How Planning Kills Motivation


It is often said that everyone wants to be a writer, but no one wants to write. Although this may be true for some, I believe many people want to write, they just have no idea how to get themselves to do it. As a writer and editor, the question I get most often is, “Where do I start?” Although I think the answer varies slightly for everyone, the thing I consistently tell authors and writers is to stop thinking and just start writing.

Something I’ve found to be universally true is that people are often their own worst enemy when it comes to completing tasks, and this is particularly true for starting to write. Thinking about writing a book is like thinking about climbing a mountain. What shoes do you wear? What tools do you need? Where do you put your feet? If you fall backward, will you die and subsequently be eaten by super scary mountain creatures? Inevitably, you don’t climb a mountain. Instead you Google “mountain climbing” which leads you to “climbing gear” which leads you to “mountain deaths” which leads you to “animals that eat people on mountains” which leads you to “cute animals on mountains” which leads you to “kittens doing cute things” and you eventually forget that you ever wanted to climb a mountain and that mountains even exist.

The point is, as humans, we can be overly-analytical about the things we want to do, and in planning, we sometimes over-complicate things to the point where we can’t make ourselves do them. Don’t get me wrong, I love a good list, but sometimes a list makes things feel a little more stuffy and confining than they really are. When we plan too heavily and outline too much, we create a framework that can feel binding. It’s like putting something into a box before we even know how big it is. What if you’re trying to stuff an elephant into a shoebox and don’t even realize it? That would be terrible and you would be arrested for animal cruelty and ain’t nobody got time for that.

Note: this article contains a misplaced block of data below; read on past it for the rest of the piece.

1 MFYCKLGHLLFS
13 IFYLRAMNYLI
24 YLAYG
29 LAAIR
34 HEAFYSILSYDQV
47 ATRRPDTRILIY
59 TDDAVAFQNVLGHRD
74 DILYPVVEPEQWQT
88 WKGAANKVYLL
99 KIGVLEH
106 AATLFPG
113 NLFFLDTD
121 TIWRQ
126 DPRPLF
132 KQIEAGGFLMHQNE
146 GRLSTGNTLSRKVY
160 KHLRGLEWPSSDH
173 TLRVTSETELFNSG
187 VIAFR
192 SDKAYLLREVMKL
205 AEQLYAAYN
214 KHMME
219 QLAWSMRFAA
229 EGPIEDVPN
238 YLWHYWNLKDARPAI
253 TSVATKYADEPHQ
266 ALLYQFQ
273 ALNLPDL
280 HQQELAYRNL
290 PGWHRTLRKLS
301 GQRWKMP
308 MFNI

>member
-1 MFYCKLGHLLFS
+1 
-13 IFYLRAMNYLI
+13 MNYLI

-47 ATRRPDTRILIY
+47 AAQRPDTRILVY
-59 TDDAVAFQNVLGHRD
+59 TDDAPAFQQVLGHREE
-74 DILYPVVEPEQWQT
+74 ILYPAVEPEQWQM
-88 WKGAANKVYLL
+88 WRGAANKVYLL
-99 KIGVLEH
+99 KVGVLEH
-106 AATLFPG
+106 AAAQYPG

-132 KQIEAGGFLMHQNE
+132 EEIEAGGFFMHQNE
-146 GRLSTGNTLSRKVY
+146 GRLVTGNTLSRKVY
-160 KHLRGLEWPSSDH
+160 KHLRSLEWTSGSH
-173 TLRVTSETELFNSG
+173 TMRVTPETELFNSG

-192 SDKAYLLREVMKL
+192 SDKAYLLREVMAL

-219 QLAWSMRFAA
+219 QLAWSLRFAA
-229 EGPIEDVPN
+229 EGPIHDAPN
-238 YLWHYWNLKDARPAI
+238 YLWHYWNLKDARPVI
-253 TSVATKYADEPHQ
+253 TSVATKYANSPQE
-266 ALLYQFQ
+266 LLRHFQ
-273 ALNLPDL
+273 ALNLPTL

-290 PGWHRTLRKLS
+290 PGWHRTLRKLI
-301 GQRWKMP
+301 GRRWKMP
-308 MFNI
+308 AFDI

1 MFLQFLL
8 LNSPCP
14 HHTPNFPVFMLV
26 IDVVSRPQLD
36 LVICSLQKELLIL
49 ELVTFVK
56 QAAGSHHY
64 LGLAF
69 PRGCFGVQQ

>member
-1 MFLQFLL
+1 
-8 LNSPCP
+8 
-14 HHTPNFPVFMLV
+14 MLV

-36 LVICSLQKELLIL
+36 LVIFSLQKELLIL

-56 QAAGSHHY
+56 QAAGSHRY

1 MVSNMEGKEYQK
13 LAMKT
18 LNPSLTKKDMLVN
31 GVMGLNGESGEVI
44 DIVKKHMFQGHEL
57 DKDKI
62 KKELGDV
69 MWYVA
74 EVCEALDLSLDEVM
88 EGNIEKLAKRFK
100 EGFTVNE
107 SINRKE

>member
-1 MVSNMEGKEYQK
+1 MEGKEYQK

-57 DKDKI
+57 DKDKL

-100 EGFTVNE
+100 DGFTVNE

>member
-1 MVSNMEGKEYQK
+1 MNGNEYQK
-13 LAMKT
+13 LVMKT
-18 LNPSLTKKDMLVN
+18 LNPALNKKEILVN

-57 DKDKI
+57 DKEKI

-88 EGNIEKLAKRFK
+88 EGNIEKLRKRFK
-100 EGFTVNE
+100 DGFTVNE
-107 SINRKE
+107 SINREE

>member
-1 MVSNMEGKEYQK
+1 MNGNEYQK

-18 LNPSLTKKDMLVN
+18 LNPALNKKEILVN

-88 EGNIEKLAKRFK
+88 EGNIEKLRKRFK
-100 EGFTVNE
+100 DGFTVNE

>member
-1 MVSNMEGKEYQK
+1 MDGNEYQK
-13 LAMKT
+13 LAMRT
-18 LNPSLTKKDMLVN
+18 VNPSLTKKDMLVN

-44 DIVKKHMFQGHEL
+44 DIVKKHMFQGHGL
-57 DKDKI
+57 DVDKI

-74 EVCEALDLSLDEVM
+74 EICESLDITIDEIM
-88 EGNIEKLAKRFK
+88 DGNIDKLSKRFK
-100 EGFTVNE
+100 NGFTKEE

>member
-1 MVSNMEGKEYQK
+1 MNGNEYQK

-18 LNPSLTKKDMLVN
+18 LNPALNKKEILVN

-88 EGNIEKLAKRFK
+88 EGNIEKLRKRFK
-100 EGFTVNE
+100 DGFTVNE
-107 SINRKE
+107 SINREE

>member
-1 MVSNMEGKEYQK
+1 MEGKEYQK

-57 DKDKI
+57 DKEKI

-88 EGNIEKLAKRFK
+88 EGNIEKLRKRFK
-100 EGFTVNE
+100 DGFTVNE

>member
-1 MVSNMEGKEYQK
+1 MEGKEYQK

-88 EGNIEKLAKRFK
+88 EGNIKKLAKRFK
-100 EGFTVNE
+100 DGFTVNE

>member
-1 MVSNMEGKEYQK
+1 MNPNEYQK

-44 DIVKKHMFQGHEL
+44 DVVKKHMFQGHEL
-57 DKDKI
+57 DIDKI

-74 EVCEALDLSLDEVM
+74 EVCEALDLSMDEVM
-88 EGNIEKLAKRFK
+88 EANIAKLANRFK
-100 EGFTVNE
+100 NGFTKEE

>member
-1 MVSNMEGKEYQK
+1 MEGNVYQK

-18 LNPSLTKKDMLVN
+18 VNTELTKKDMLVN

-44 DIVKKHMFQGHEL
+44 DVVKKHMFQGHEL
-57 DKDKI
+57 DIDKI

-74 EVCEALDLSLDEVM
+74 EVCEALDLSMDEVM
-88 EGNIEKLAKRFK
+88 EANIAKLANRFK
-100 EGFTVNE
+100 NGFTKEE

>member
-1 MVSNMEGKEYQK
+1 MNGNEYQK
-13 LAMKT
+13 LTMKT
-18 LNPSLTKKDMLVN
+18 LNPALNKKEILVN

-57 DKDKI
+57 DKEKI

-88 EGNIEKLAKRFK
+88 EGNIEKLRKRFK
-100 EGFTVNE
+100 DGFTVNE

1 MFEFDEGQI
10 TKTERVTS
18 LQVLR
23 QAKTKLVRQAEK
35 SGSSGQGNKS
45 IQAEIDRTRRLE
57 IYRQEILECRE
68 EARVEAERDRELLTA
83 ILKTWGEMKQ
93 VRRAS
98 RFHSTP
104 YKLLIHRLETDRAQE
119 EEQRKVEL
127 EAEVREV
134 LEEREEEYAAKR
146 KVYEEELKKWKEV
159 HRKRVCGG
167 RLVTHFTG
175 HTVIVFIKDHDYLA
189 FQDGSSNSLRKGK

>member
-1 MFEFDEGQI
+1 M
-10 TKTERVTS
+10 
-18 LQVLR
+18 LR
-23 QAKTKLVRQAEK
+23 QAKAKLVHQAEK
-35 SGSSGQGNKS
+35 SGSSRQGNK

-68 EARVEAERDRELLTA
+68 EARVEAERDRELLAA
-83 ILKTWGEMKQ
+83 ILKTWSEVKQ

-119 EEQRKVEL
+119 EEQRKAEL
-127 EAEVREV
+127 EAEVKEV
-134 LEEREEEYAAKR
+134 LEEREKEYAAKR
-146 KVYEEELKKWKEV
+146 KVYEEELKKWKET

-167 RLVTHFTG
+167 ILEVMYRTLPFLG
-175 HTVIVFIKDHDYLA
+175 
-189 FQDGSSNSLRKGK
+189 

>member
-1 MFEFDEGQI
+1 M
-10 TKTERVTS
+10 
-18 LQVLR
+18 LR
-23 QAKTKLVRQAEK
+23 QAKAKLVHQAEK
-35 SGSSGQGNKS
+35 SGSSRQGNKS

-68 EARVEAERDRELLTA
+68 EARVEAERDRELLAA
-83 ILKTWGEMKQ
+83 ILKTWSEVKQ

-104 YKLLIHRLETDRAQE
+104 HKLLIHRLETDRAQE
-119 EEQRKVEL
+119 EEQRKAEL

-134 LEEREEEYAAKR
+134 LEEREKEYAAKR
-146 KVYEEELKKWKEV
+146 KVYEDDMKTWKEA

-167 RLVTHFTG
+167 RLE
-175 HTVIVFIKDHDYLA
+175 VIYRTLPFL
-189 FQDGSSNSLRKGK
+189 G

In reality, the only thing you need to do in order to write a book is to make yourself write. Don’t think about it, don’t plan anything, just sit yourself down, get yourself a hot beverage in a rustic mug, and do it. Don’t give yourself too much time to think or worry, just write. You may think you need to write a 175-page book about faith and family and realize you actually want to write a 500-page murder mystery, but you’ll never know if you plan yourself into a corner.

So take this as free reign to go forth and create. Get out of your own way, put pen to paper, and PLEASE, do not Google “kittens doing cute things.”

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